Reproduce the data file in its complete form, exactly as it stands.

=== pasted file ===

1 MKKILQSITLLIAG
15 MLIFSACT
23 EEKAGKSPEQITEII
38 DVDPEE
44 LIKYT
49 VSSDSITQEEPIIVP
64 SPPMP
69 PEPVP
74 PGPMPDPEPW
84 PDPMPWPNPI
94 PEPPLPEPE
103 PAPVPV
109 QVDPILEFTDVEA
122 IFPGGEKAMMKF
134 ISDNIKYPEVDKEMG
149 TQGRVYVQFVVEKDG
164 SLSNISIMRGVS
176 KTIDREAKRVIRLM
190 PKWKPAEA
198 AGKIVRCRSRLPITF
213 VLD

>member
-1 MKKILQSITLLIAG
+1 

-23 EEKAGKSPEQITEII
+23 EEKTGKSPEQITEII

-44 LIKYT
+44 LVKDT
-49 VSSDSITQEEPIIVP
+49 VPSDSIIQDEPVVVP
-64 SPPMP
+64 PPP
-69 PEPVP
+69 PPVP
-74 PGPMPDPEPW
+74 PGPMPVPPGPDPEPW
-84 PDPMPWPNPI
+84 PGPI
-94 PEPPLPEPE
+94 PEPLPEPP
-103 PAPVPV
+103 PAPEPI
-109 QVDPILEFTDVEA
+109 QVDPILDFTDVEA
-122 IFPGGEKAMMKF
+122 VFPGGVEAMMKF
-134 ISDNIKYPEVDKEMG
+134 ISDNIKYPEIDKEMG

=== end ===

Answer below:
1 MKKILQSITLLIAG
15 MLIFSACT
23 EEKAGKSPEQITEII
38 DVDPEE
44 LIKYT
49 VSSDSITQEEPIIVP
64 SPPMP
69 PEPVP
74 PGPMPDPEPW
84 PDPMPWPNPI
94 PEPPLPEPE
103 PAPVPV
109 QVDPILEFTDVEA
122 IFPGGEKAMMKF
134 ISDNIKYPEVDKEMG
149 TQGRVYVQFVVEKDG
164 SLSNISIMRGVS
176 KTIDREAKRVIRLM
190 PKWKPAEA
198 AGKIVRCRSRLPITF
213 VLD

>member
-1 MKKILQSITLLIAG
+1 

-23 EEKAGKSPEQITEII
+23 EEKTGKSPEQITEII

-44 LIKYT
+44 LVKDT
-49 VSSDSITQEEPIIVP
+49 VPSDSIIQDEPVVVP
-64 SPPMP
+64 PPP
-69 PEPVP
+69 PPVP
-74 PGPMPDPEPW
+74 PGPMPVPPGPDPEPW
-84 PDPMPWPNPI
+84 PGPI
-94 PEPPLPEPE
+94 PEPLPEPP
-103 PAPVPV
+103 PAPEPI
-109 QVDPILEFTDVEA
+109 QVDPILDFTDVEA
-122 IFPGGEKAMMKF
+122 VFPGGVEAMMKF
-134 ISDNIKYPEVDKEMG
+134 ISDNIKYPEIDKEMG